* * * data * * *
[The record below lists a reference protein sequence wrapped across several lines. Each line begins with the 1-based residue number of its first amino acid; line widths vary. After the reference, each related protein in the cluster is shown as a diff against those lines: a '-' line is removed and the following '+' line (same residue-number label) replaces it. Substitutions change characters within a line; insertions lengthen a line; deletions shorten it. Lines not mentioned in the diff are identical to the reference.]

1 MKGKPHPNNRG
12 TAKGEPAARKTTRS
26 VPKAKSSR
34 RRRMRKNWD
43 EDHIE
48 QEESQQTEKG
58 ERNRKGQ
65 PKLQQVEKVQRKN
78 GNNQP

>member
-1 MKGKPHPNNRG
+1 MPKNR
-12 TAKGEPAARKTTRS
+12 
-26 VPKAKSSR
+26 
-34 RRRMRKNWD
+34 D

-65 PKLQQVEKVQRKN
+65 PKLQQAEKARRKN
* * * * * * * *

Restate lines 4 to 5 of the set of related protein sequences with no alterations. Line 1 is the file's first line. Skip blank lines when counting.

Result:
26 VPKAKSSR
34 RRRMRKNWD